The bold and the delusional

How many more wake-up calls does the Dutton-led Liberal Party need?

Delusional.” That was how former senior Liberal adviser Niki Savva summed up the Liberals’ bullish response to their Dunkley byelection loss on yesterday’s Insiders – and the word quickly began trending on the site formerly known as Twitter. The 3.6 per cent swing away from the government, which could best be described as par, was barely above the intentionally low expectations the Liberals set for themselves. And yet senior Libs have been boldly celebrating their modest swing, claiming that the party is “back”, with a swagger that would make you think they’d won the seat (shadow finance minister Jane Hume’s spinning has been particularly frenzied). Deep down, they must know that they’re not “back”, and there is no clear path to victory in either their old heartland or their new one. This was exactly the kind of outer suburban seat on which Peter Dutton’s electoral strategy hinges, under exactly the kind of electoral conditions that should have seen a decisive swing away from Labor. How much more proof does the Coalition need that its nasty, racist fear campaigns aren’t the way to go?

Despite the outward-facing bravado, quiet recriminations have begun over strategy. Former Liberal MPs Tim Wilson and Jason Falinski, who both lost their seats to teals in 2022, are calling for the party to return to its wealthy inner-city roots, pointing to “blue shoots” in teal-ish areas such as Mount Eliza, which swung back to the Libs. Dutton has since rejected suggestions he has given up on teal seats, claiming he plans to win them back with “credible policies on the economy, tax and climate change”. But it’s unclear how he expects anyone to believe that. As reported elsewhere in the AFR, Dutton last week flew across the country to be the star speaker at Gina Rinehart’s 70th birthday party, attending for around 40 minutes before jumping on a red-eye back to Melbourne. Today’s announcement, meanwhile, that the Coalition will soon unveil a “signature” energy policy centred around nuclear will do little to help its climate credibility, with experts labelling the Coalition’s newfound passion for nuclear a transparent attempt to delay the clean energy transition.

Then there is Liberal deputy Sussan Ley, the figure supposedly tasked with winning back the moderate women the party has pushed away. Ley, however, has given up any pretence of being a “moderate”, and has taken on an increasingly right-wing, post-truth role within the Opposition. Despite widespread condemnation, Dutton’s deputy has still not backed down from Thursday’s overt dog whistle, in which she suggested that anyone alarmed by “foreign criminals” needed to “send Labor a message”. Her bizarre performance in Dunkley on Saturday night would indicate that she is deep in denial, unable to recognise the true message contained within the result. Her party’s xenophobic appeals are not working, and many were relieved to note that Advance Australia’s advertising spend didn’t seem to have much impact.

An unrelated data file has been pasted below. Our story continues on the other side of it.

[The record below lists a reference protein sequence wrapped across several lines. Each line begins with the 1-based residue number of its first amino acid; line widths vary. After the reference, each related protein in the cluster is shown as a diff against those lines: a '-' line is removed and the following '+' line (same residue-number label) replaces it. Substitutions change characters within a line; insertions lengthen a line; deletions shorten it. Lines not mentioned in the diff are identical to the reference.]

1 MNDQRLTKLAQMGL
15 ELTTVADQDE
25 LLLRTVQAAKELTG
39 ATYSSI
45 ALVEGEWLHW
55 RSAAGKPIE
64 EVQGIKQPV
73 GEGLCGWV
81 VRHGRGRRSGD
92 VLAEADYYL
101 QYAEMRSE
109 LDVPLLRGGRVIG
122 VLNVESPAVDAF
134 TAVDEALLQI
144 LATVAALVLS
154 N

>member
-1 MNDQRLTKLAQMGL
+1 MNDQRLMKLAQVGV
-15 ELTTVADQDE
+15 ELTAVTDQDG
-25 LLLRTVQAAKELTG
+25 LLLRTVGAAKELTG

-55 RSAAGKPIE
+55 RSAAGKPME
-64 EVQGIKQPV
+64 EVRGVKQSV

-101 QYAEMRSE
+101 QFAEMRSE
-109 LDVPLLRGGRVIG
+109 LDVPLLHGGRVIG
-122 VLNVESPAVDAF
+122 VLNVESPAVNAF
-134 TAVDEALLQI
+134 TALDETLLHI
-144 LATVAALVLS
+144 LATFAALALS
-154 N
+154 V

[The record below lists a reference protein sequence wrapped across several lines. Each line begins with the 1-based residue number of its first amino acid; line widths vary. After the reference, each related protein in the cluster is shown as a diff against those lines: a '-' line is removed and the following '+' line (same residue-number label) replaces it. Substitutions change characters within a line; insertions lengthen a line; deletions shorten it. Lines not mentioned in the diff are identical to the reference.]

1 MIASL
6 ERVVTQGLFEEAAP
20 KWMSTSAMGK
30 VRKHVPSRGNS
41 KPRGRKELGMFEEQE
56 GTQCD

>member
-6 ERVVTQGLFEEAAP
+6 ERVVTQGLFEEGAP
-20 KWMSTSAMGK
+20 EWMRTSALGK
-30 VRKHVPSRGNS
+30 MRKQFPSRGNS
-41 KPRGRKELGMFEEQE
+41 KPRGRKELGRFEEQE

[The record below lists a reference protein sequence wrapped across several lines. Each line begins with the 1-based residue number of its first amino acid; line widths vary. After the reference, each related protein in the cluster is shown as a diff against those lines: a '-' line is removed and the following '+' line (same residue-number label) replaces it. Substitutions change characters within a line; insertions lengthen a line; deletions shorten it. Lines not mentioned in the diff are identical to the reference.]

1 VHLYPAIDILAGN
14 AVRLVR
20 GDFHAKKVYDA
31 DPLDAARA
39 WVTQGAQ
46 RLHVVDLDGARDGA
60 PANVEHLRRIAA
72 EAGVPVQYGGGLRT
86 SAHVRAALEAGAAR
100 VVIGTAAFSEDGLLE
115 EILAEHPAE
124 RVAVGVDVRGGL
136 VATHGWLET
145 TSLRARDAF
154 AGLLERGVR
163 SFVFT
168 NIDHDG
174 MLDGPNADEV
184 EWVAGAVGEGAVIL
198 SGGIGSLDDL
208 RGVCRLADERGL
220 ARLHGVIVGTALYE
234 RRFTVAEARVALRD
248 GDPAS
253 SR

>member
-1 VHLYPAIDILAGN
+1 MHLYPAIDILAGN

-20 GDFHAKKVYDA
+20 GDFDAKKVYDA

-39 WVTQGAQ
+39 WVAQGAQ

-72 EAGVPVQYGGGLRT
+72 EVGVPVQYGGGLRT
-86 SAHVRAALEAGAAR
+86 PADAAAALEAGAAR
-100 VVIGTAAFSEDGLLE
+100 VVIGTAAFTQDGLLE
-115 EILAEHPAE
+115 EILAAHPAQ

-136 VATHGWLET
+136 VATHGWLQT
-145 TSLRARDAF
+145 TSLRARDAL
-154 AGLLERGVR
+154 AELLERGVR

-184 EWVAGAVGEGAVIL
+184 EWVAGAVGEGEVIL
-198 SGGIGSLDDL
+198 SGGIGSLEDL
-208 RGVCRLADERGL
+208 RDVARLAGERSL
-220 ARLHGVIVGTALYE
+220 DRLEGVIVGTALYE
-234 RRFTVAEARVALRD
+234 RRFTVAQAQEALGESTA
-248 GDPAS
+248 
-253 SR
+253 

None of this is to say that Labor has nothing to worry about. A swing is a swing is a swing, just as a win is a win is a win, and the government needs to remain conscious of the serious economic pain in seats like these. But they can breathe a sigh of relief at the comfortable Dunkley hold, and another at the fact that Dutton and Ley seem incapable of changing course. A decreasing number of moderates in the Liberal ranks recognise that the party needs to return to the centre if it is to be a mainstream force, with the outer suburbs sticking with Labor. Unfortunately for them, their leaders have little interest in mainstream ideas, and would rather delude themselves than listen to what the electorate is saying.

“The foreign minister has publicly acknowledged that the only way to stop children from starving to death in Gaza is to resume funding to UNRWA … Reinstating the suspended funding is the bare minimum Australia should be doing.”

Save the Children Australia chief executive Mat Tinkler calls on the government to immediately reinstate funding to the UN Relief and Works Agency for Palestine Refugees in the Near East (UNRWA), arguing that Australia and other donors “have effectively removed the crumbs that Gaza’s children are surviving on”.

“We are at war with Labor. To think this new breed of Liberal thinks otherwise is infuriating.”

An unnamed senior Liberal source expresses fury at Liberal MP for Flinders Zoe McKenzie for posting a congratulatory selfie with the new Labor MP for Dunkley, Jodie Belyea, a fellow woman representing the Mornington Peninsula.

~$1 billion

The amount the Bureau of Meteorology spent on its delayed IT overhaul over about four years – making it one of Australia’s most expensive ever. A January 2023 video shows the BoM chief executive detailing costs, despite later telling Senate estimates such details were bound by cabinet secrecy.

LNP senator calls for CGT discount to be scrapped

Controversial LNP senator Gerard Rennick says he would support removing the 50 per cent discount on capital gains tax as long as existing negative gearing rules remain, adding that he is critical of discounts on passive income. It comes as the Greens dig in over Labor’s “Help to buy” scheme, demanding changes to tax concessions in exchange for their support.

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